Document Details

Health Division and Biological Section of Research Division Report for the Month of May 1946
Subject Terms:
ORNL, pile, radiation, report; Victoreen pocket chamber; health division, medical; health physics, biology
Document Location:
DOE INFORMATION CENTER 1 Way, Oak Ridge, TN 37831; Eva Butler; Phone: 865-241-4780; Toll-Free: 800-382-6938, Option 6; FAX: 865-574-3521; Email:
Document Categories:
Health, Safety and Environment\Worker Health and Safety
Document Type:
Publication Date:
1946 May 31
Declassification Date:
1953 May 29
Declassification Status:
Document Pages:
Accession Number:
Document Number(s):
MonH-114, Copy 23A
Originating Research Org.:
Clinton Laboratories
OpenNet Entry Date:
1998 Jun 16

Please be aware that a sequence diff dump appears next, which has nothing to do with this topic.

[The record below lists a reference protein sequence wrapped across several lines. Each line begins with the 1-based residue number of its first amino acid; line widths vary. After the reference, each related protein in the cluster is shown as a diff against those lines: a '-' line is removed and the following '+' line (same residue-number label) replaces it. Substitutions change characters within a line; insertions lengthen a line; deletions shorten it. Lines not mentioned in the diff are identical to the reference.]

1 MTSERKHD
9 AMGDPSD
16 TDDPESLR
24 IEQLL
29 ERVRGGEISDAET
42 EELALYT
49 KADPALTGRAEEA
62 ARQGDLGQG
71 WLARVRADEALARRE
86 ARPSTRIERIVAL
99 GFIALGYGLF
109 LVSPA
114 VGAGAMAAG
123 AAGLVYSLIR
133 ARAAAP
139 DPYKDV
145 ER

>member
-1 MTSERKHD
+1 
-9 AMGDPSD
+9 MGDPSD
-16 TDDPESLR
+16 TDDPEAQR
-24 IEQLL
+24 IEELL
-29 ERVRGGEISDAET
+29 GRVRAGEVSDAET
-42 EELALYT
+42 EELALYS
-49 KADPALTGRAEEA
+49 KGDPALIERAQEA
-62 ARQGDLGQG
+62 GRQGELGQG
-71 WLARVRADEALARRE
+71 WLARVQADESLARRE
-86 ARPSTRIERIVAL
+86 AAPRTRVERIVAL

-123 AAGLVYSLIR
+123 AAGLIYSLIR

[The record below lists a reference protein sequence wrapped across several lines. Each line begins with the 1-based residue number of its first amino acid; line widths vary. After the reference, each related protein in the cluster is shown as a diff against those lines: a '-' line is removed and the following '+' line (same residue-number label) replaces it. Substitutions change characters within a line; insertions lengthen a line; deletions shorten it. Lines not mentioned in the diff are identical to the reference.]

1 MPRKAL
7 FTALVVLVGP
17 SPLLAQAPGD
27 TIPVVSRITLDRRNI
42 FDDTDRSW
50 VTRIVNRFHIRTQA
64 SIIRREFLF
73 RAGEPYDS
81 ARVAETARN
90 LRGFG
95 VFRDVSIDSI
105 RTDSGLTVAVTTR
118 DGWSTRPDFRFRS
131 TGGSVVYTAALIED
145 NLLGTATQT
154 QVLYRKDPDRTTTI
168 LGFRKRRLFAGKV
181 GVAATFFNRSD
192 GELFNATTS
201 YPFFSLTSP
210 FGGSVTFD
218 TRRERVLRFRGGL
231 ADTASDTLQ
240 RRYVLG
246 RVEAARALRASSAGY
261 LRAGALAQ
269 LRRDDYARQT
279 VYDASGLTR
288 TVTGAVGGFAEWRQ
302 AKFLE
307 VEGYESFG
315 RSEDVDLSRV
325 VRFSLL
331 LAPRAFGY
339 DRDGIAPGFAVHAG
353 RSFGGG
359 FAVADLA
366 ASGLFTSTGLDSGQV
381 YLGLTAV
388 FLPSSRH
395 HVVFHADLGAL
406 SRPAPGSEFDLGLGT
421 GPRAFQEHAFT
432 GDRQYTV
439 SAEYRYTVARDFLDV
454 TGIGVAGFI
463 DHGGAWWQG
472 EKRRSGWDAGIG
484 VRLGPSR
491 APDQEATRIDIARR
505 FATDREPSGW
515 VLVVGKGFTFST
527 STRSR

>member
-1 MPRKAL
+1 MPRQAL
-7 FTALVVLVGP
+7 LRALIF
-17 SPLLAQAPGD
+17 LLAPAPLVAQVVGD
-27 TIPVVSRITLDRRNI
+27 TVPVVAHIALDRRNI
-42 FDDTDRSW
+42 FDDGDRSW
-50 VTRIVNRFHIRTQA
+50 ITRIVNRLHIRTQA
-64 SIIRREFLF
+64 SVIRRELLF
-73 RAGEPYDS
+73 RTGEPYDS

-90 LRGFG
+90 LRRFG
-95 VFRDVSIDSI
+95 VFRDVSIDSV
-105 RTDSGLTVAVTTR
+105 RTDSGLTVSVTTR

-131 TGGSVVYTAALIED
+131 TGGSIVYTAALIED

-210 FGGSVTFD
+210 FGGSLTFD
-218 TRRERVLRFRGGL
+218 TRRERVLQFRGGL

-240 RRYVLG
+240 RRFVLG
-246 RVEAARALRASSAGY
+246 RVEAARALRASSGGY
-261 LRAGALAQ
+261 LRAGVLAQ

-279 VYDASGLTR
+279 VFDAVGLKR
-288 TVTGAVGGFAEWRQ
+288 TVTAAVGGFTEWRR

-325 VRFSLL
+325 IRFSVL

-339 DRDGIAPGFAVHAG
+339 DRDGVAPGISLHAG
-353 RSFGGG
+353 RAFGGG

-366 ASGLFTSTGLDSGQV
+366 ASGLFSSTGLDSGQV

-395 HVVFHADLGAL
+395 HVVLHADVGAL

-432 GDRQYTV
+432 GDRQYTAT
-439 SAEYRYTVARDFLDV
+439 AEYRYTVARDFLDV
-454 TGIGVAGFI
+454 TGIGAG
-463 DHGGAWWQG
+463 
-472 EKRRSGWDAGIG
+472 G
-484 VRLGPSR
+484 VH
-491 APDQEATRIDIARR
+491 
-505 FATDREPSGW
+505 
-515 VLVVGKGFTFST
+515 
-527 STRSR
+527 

This document concerns the report for the month of May 1946. Pre-employment and termination examinations have continued at a slightly accelerated rate. New forms are being devised so that within the near future a complete set of workable forms will be available in order to accomplish accurate statistical records, accurate supply records, work simplification and more efficient routing of patients, and a better conception of the medical care required by the Clinton Laboratories' personnel. An operating manual for the Medical Section is being prepared, and plans have been developed for moderate revision of the facilities of the Medical Section. The graphite stringer Number 21 became jammed in the pile on April 30, 1946. A spill of monopotassium phosphate occurred during the manipulation of the stringer due to a broken sample can. Air activity in the Pile Building became excessive several times during the month, and most of the air contamination was traced to the exhaust from the pneumatic tube. During the transfer of metal waste solution from Tank A-6 to W-9 on May 9, 1946, a leaking valve contaminated the ground in the vicinity, and the area was roped off and contaminated dirt was removed to the burial ground. Recent summaries of information obtained with CF-1, ABC, A, and C-58 mice given small daily doses of fast neutrons or gamma rays, have revealed (1) the late effects consisted of generalized atrophy and neoplasia of hemopoietic organs attended by shortened life span, loss of weight, possible increased tumor incidence in organs other than hemopoietic, modified blood picture, and a changed pathology and histology; (2) generalized atrophy appeared to result from the inroads of subliminal damage which in time added up to the exhaustion of vital reserves; (3) different thresholds of damage were found; (4) threshold responses of the peripheral blood were at least a factor of 10 less sensitive than survival responses in CF-1 mice; (5) some differences were noted in the responses of different strains of animals, but these were more a matter of degree than of type and usually could be associated directly with species characteristics; (6) no fundamental differences were observed in the responses of males and females to radiation, although the effects being studied were sometimes obscured by sex features such as pugnaciousness in CF-1 males; (7) the r/n ratio of gamma rays to fast neutrons for the different effects varied roughly from 8 to 1 to 2 or 3 times this amount for the conditions and methods used; (8) evidence indicates the degree of biologic effect varies with dose and density of the ionization produced.

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